How Drinking Coffee Affects Your Blood Pressure, And What You Can Do About It

blood pressure

Coffee is one of the most beloved drinks in the world. Also, people across the globe drink nearly 19 billion pounds (8.6 billion kg) a year.

If you’re a coffee addict, you’re probably well familiar with the “coffee buzz” that comes not long after the first few sips. Even the aroma will begin to perk you up on its own.

However, there has been some controversy about whether daily coffee consumption is really good for you—especially given its effect on heart health and blood pressure.

This article informs you whether coffee influences your blood pressure—and whether you need to consider dialing back your daily coffee fix.

How does coffee increase blood pressure?

heart illustration

Moderate coffee intake can have a neutral or beneficial impact on hypertension in certain people.

Caffeine is a vasoconstrictor, which implies that it reduces blood vessels’ size and can increase blood pressure. Caffeine wields its effects by binding with various brain receptors. Experts agree that other coffee compounds, like antioxidants, have a protective impact on blood vessels.

The effects and drawbacks of drinking coffee remain somewhat contentious, as research has not been concluded.

By how much is your blood pressure raised by coffee?

Coffee increases blood pressure in the short term.

The FDA recommends that adults not consume more than 400 milligrams of caffeine per day. The regular coffee cup yields 80 to 100 milligrams of caffeine, while the can of a soft drink can contain 30 to 40 milligrams of caffeine.

According to an analysis of 34 studies, caffeine can increase your blood pressure, particularly if you are not a frequent coffee drinker. In general, drinking between 200-300 milligrams of caffeine will increase your systolic blood pressure by 8 mm Hg while raising your diastolic blood pressure by 6 mm Hg. Caffeine, however, can typically only increase blood pressure for around three hours.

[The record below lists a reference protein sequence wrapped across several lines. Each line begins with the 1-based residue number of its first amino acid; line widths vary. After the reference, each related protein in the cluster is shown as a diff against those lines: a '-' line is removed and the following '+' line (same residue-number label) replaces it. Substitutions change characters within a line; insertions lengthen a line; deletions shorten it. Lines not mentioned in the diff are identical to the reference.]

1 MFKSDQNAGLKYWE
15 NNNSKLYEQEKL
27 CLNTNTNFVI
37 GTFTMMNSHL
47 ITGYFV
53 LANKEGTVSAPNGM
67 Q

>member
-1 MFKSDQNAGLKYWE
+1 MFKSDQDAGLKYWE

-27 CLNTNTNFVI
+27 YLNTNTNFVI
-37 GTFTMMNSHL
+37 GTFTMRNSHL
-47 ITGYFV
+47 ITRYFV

Potential long term effects

While coffee temporarily increases your blood pressure right after you drink it, it does not seem to extend much beyond the short term.

For people with elevated blood pressure, existing literature shows that daily coffee intake is unlikely to substantially affect blood pressure or the overall risk of heart disease.

Coffee potentially has some health benefits.

For otherwise healthy individuals, evidence shows that drinking 3–5 cups of coffee a day is associated with a 15% reduction in heart disease risk and a lower risk of premature death.

Coffee contains several bioactive compounds known to have powerful antioxidant effects and can minimize oxidative stress in your body.

Some researchers argue that coffee’s health benefits could outweigh any possible negative effects that caffeine may have on those who drink it frequently.

More research is also needed to help explain how coffee impacts human health in the long run. For now, it seems to be absolutely healthy, and it may even be a beneficial habit to have.

While long-term research is sparse, some reports suggest that drinking coffee is often not associated with a rise in blood pressure or heart disease risk. In reality, coffee features antioxidants that may reinforce the health of the heart.

Are you supposed to avoid coffee if you already have high blood pressure?

In most people, moderate coffee intake is unlikely to have a major impact on the risk of blood pressure or heart disease—even if you have already been diagnosed with high blood pressure.

In reality, the opposite might be true.

Some of the bioactive constituents in coffee can provide health benefits, including reduced inflammation and oxidative stress.